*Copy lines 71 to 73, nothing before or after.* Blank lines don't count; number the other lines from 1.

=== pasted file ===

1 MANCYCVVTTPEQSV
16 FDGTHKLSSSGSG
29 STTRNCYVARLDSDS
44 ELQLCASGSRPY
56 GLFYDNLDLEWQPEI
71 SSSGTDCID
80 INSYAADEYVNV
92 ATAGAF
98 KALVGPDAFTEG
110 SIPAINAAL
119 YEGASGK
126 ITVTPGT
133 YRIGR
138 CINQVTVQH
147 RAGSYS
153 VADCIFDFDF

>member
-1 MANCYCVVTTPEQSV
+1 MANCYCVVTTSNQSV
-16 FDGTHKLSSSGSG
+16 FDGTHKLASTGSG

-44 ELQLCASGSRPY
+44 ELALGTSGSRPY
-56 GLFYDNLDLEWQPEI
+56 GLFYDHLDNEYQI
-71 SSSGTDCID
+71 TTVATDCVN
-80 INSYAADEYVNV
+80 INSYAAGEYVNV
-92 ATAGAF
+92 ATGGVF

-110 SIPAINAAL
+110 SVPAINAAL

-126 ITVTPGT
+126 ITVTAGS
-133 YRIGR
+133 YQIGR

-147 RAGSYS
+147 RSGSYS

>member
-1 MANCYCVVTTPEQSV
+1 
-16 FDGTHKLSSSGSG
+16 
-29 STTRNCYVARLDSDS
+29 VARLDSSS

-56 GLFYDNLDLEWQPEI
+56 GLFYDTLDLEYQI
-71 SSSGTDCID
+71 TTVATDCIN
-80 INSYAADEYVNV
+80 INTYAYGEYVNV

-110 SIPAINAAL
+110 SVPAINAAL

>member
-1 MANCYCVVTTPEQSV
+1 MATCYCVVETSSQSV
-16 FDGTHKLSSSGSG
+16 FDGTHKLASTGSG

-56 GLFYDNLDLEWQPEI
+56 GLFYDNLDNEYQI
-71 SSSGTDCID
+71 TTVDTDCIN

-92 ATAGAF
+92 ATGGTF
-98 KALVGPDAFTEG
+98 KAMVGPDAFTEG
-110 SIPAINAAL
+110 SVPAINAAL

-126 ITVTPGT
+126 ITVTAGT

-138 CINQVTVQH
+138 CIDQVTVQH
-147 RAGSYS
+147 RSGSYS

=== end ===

+126 ITVTAGT

-138 CINQVTVQH
+138 CIDQVTVQH